Serbian police is considering banning the annual gay Pride Parade for a second consecutive year, if security risks are high
Authorities in Serbia are considering banning a gay rights parade and all other public gatherings in Belgrade this weekend, fearing a repeat of violent scenes two years ago when ultranationalists tried to disrupt a similar event.
Prime Minister Ivica Dacic, who also serves as interior minister, said on Monday the planned parade – whose purpose it to call for better and more gay rights in the predominantly Serbian Orthodox Christian society – was a major security risk.
“So far we have received only partial security assessments and we may ban the parade if it proves a high-risk gathering,” he told reporters.
One of the organizers of the gay Pride Parade, Goran Miletić, expects that the manifestation will be held on October 6 in Belgrade.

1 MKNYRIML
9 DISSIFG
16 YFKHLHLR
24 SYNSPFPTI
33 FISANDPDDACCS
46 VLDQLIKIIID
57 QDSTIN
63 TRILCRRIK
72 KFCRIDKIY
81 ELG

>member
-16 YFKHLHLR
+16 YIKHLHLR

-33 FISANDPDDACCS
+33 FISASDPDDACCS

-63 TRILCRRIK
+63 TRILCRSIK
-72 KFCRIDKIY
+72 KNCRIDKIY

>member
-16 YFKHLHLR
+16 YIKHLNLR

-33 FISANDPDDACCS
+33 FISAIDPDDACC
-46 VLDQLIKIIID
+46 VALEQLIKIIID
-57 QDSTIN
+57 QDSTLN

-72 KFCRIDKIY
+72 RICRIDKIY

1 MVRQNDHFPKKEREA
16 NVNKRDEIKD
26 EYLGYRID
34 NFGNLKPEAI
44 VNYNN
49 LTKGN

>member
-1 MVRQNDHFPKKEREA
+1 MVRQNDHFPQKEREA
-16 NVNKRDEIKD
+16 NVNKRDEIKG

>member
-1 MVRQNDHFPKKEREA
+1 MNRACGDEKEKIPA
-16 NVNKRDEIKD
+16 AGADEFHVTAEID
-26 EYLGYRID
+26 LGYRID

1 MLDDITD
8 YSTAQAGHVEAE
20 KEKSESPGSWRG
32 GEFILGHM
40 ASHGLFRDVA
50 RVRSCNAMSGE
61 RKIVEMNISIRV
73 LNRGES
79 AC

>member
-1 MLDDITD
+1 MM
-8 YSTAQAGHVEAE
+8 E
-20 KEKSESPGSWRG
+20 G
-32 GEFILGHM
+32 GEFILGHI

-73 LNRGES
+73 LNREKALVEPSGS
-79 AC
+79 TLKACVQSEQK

However, the Pride Parade organizers still have not received a permission from the authorities to hold the parade.
“So far we have not heard the information that the Pride will not be held. The walk is planned for next Saturday and I hope that it will be held,” Miletić told B92.
He stressed that the organizers were in constant contact with the police.
“We have good relations with the police, we are having intensive talks about security but those are technical issues. Two persons are in charge of security in our country. They are Prime Minister Ivica Dačić and Deputy Prime Minister Aleksandar Vučić who is a coordinator of security services. They have to ensure our safety,“ Miletić said and added that he expected the new government to have a different position on the Pride Parade.
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